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Actress Marcia Cross Has a New Role: Cancer Advocate

The Desperate Housewives star is helping lead the fight against cancer in marches, through her advocacy, and with her own family.
By Lauren Paige Kennedy
WebMD the Magazine - Feature
Reviewed by Louise Chang, MD

Marcia Cross, the 47-year-old flame-haired actor famous for playing provocative, oh-so-perfect Bree on ABC's hit TV show Desperate Housewives, as well as unstable seductress Dr. Kimberly Shaw on the 1990s hit nighttime soap, Melrose Place, has added another role to her repertoire: health advocate. Cross is now lending her talents to Stand Up To Cancer (SU2C) as a celebrity ambassador to raise public awareness and generate funds for ongoing research, with the goal of eradicating the disease forever.

Cross has long been connected to the fight. Before joining SU2C in May of this year, she was the face of Oil of Olay's "Skin Cancer Takes Friends" campaign in 2007 and 2008, which urged people -- and their closest companions -- to schedule regular skin cancer checkups. "Having had two family members stricken by melanoma, I've become very passionate about helping to educate the public about skin cancer prevention," the Emmy-nominated actress said when the campaign launched. "Thanks to early detection, both my grandfather and cousin survived the disease, but too many others aren't as fortunate. I urge everyone to protect themselves and their loved ones by scheduling a free screening together. Those few minutes could save lives."

The famous redhead is also a familiar sight at Revlon's annual Run/Walk for Women each May, a huge draw for boldfaced names and noncelebrities alike.

Marcia Cross's Personal Connection to Cancer

Cross is not merely attaching her name to the cancer cause -- however worthy it might be -- for good publicity; her motives are far more personal than that. Her husband of three years, stockbroker Tom Mahoney, 50, was diagnosed with an undisclosed cancer last fall. And her first partner, actor Richard Jordan, died in 1993 of a brain tumor after five years of their being a committed couple.

"Stand Up To Cancer is really 'Stand Up To Not Getting Cancer,'" Cross tells WebMD Magazine passionately. "Cancer is so pervasive: I've had friends and relatives with breast cancer, prostate, melanoma, you name it … and we're all in reactive mode. We should be fighting it from a healthy position, before we get that diagnosis. The chemicals we use, our household cleaners, the foods we eat, our stress levels: Our bodies were not meant to absorb this level of toxicity. We have to wake up!"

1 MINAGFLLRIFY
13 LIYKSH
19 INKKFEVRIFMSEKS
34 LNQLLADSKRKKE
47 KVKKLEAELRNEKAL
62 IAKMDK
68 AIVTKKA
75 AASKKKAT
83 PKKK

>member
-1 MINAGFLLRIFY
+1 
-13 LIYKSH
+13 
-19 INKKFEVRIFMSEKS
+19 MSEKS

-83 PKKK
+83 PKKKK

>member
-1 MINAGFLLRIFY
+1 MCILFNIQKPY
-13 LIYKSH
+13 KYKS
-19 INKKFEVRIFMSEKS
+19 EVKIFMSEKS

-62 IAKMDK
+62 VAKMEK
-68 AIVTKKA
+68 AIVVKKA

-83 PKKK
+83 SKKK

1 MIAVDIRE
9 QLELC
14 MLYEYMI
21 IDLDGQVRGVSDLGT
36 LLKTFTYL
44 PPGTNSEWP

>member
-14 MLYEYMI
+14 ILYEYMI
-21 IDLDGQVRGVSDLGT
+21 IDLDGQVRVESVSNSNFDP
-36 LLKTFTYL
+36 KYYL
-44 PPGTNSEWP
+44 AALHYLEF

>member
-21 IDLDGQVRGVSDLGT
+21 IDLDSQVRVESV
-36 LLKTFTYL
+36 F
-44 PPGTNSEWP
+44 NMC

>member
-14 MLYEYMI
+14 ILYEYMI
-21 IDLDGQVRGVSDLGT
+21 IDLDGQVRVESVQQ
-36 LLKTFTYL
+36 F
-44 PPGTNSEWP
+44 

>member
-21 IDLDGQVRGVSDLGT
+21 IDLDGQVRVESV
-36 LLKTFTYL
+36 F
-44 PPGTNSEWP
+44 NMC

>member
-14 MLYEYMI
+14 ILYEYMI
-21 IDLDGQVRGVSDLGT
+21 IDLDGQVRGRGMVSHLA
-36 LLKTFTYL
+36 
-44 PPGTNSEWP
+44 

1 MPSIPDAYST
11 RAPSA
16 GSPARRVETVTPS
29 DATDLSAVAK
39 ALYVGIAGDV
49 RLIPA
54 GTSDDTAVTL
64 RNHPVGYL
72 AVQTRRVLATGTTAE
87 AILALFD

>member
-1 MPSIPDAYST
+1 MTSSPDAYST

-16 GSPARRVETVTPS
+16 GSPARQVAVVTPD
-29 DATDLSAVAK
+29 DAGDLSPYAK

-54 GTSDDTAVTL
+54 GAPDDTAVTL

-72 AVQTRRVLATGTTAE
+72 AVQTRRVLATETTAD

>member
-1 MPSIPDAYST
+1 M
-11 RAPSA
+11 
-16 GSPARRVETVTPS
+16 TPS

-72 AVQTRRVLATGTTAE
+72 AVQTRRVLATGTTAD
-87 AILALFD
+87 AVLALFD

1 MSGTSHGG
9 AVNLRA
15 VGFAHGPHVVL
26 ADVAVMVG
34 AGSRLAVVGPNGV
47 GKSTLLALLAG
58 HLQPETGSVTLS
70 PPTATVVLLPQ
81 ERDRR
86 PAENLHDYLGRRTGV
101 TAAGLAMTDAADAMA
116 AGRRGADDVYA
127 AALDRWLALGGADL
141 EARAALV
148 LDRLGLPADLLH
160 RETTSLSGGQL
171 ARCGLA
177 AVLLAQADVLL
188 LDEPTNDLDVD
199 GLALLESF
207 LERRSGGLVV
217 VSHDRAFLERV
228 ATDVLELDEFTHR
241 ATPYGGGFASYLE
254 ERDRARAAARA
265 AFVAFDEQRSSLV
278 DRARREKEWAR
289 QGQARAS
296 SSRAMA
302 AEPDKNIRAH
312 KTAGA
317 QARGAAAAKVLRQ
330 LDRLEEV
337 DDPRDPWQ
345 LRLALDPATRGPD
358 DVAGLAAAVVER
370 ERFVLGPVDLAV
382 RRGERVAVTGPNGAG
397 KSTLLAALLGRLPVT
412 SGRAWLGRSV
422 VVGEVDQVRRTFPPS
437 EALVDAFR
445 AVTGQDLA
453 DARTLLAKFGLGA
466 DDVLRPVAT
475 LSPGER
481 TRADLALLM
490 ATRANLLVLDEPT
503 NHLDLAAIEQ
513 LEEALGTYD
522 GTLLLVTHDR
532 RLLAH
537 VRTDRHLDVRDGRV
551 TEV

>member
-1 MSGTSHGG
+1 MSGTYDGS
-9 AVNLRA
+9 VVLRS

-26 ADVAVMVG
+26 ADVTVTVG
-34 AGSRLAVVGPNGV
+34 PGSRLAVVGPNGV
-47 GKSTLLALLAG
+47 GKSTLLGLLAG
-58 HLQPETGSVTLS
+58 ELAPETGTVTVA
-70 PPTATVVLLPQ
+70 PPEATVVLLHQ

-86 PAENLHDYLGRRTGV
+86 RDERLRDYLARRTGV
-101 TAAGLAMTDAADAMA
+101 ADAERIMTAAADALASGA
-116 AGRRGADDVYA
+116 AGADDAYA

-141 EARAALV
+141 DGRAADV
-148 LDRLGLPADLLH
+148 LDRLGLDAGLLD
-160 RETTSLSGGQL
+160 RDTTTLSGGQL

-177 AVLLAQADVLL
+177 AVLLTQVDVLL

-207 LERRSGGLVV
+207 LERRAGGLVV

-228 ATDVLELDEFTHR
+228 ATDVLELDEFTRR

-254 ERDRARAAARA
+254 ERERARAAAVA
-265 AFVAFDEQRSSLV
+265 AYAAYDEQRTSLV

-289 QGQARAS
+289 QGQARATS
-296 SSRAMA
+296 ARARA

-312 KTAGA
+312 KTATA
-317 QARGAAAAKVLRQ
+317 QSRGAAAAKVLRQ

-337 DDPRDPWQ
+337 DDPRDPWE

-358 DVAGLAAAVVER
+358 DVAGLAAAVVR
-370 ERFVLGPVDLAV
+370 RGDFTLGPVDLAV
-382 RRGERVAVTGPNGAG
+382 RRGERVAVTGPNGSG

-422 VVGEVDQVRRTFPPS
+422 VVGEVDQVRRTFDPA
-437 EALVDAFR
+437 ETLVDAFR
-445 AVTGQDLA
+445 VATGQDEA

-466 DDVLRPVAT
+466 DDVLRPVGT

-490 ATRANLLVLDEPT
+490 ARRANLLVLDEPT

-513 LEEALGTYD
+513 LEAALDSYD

Too many people, Cross would agree, are still confronted with this disease. More than 1.4 million Americans will be diagnosed with cancer this year, and an additional 11 million-plus Americans are classified as cancer survivors. As one of Hollywood's most successful television actresses, Cross has a powerful platform from which to speak -- specifically to promote cancer prevention and early detection.

"Celebrity ambassadors like Marcia are tapped for their degree of influence to extend the reach of our message," says Kathleen Lobb, founding member of SU2C, "which is to communicate to every American that they can do something to end cancer, whether it's to donate one dollar or 1 million dollars to support research, or to change personal behaviors and begin screenings for themselves and their loved ones."

And while she is open to complementary and alternative treatments, Cross says she isn't sure she "would pick one as my first line of defense." But she thinks it's essential to consider "what's available to treat the whole body … one system should complement the other."

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